I was reading Hugh Martin on the atonement and he has a fairly lengthy discussion on Christ as a priest in his sacrifice of himself. Yes, we quite easily say that he was both the offerer and the offering, but to stop and think about the apparent contradiction of that is mind bending. One thing it does, in light of the recent furor over the atonement, it highlights, again, the intentionalness of Christ in the atonement. He was by no means a victim, martyr, mere example, or universal scapgoat…He was a priest in his offering. He was making an offering to the Father, with God as the focus. Perhaps a good question for anyone who denies penal substitution is to ask in what way Christ was acting as a priest.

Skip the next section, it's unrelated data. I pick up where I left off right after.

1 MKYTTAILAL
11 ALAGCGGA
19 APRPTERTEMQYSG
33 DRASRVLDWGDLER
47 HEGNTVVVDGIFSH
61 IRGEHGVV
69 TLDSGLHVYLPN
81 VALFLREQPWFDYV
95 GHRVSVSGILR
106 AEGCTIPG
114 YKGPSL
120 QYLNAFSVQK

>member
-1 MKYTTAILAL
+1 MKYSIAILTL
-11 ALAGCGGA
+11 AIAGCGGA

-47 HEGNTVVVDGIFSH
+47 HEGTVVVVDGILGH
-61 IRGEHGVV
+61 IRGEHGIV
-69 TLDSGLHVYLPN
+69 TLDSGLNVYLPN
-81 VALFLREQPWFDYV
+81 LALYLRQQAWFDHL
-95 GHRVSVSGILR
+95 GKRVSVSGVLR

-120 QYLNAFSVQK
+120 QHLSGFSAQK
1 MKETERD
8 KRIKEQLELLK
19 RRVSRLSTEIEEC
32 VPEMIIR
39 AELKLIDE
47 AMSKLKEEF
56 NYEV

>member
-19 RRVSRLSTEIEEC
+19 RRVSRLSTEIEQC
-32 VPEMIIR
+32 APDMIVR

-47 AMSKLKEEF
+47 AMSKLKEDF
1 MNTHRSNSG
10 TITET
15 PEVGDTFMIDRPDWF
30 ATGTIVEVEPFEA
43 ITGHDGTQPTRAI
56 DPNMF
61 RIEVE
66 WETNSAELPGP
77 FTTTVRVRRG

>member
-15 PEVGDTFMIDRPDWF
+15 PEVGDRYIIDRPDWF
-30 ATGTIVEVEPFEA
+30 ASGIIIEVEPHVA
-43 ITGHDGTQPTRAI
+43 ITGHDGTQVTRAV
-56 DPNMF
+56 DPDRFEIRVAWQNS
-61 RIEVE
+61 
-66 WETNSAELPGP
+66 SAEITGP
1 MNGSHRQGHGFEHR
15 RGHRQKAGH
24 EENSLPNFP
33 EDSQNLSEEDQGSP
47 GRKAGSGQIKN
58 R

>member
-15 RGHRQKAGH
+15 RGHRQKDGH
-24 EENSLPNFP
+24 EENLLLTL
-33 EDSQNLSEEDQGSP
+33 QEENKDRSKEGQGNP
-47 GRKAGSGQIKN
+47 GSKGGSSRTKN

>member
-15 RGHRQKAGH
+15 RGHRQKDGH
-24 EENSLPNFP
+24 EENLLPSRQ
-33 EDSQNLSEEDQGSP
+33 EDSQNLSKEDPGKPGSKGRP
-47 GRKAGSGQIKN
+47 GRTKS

Many times the death of Christ is, regretfully, described as his passive obedience (in contrast with his life, his active obedience, and I understand the intention), but in thinking about Christ as priest in his sacrifice, he was anything but passive. He was being offered, and was offering. He was not a victim, for that would not express his love to the Father and his people. He lays down his life. It is not taken from him. He offers it up.
While, therefore he was a dead man, he was a living, powerful, almighty Christ; so a living Christ, that even in dying he livingly offered up himself—a slain Lamb, but a living Priest.